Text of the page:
He defied the odds.

On June 24, 1958, a lanky rookie from Cherryfield made his first major league start for the Milwaukee Braves against the San Francisco Giants, who boasted a lineup that included Hall of Famer Willie Mays along with Orlando Cepeda and Leon Wagner.

Pitcher Carlton Willey, who died Tuesday at the age of 78, spun a six-hit shutout that day, striking out seven, including Mays, and walking just one as the Braves beat the Giants 7-0.

Willey went on to go 9-7 with a 2.70 earned run average and four shutouts that season and was named the National League’s Rookie Pitcher of the Year. He pitched a perfect inning in the ’58 World Series, but the New York Yankees beat the Braves four games to three.

He spent eight seasons in the major leagues, five with the Braves and three with the New York Mets, but his career was cut short by a broken jaw, courtesy of a line drive off the bat of Detroit’s Gates Brown in a 1964 spring training game, and shoulder problems.

He retired in 1965 after a 199-game major league career. He finished with a 38-58 record, a 3.76 ERA and 493 strikeouts and 326 walks in 875ª innings.

“It was the hardest thing I ever had to do in my life,” said Willey in a 1980 story by then-Bangor Daily News sports editor Bill Warner.

But he had left a legacy, one that still lives today.

“He was very good. He had an awfully good fastball,” said Harold Sprague, who grew up with Willey and remained his friend until the end.

“I remember waking up the next morning after his first start against the Giants on the West Coast and I couldn’t wait to see how he did. He pitched a complete-game shutout,” recalled Brewer’s Joe Ferris, the College World Series Most Valuable Player for the University of Maine in 1964.

Ferris was one of several Maine youngsters influenced by Willey.

“I remember a lot about him. He was a hero. He was really good,” Ferris said. “He could throw hard and he had a great breaking ball. But he had tough luck.”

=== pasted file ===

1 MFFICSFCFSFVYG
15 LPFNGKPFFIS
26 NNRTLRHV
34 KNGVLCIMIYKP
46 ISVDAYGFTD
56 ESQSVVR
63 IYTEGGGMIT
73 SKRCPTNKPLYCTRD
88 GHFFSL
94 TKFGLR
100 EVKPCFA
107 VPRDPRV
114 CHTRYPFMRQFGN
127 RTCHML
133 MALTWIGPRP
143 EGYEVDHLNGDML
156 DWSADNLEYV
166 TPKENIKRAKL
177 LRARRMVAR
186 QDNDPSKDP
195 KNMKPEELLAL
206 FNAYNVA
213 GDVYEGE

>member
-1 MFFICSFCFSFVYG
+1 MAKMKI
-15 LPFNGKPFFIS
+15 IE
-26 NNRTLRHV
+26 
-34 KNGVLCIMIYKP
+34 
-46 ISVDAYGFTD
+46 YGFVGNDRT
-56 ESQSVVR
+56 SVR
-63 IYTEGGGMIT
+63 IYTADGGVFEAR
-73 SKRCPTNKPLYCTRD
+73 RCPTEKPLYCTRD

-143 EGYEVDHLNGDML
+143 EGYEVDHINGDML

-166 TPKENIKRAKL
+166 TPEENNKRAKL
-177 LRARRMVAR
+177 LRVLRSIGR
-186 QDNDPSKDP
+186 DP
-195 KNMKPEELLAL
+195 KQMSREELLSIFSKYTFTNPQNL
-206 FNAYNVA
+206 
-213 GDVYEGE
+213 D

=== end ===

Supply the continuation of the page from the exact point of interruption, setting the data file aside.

Hallf of Famer and Braves teammate Warren Spahn told longtime BDN outdoors columnist Bud Leavitt in 1983 that Willey was the “hardest luck guy I ever saw.”

“He came up to the big leagues in 1958 at Milwaukee. The man was a strong, raw-boned rookie from Cherryfield, Maine. He won nine games for us and I remember saying ‘This man will win big up here.’ But, like I said, bad luck constantly dogged Carl, a sore elbow, bumps and bruises. Just a whole mess of little things that can ruin a pitcher’s rhythm, motion and effectiveness.”

His former wife of 26 years and high school sweetheart, Nancy Willey, said Carlton was a “hometown boy.”

“He loved Cherryfield. He was always very happy after the season was over to get back home,” she said.

“He was low-key and very, very humble,” added the former Nancy Higgins and the mother of their two children, Richie and Jill. “One of the nicest things somebody ever said about him was that after he had been playing baseball, he still wore the same size hat.”

Carlton Willey was a gifted athlete.

He was not only a great pitcher, he was also a standout basketball player at Cherryfield Academy, from which he graduated in 1949.

“And he was an excellent ice skater, too,” said Nancy.

Willey had earned a shot at pro baseball by impressing Boston Braves scouts at a tryout camp in Bangor. That earned him a callback the next summer, and he was then offered a contract by the Braves.

“He was so passionate about baseball. That’s what he wanted to do,” said Nancy Willey.

They spent winters in Puerto Rico and the Dominican Republic as he worked on his pitches. He also spent several years in the minor leagues before his call-up.

His career was interrupted by a two-year stint in the Army during the Korean War, but Nancy said he was stationed in Germany and was able to play baseball for his base team.

The season that set the stage for his call-up occurred in 1957 when, according to Nancy, he went 21-7 for the Braves’ Class AAA team in Wichita, Kan.

“That was a wonderful year,” she said.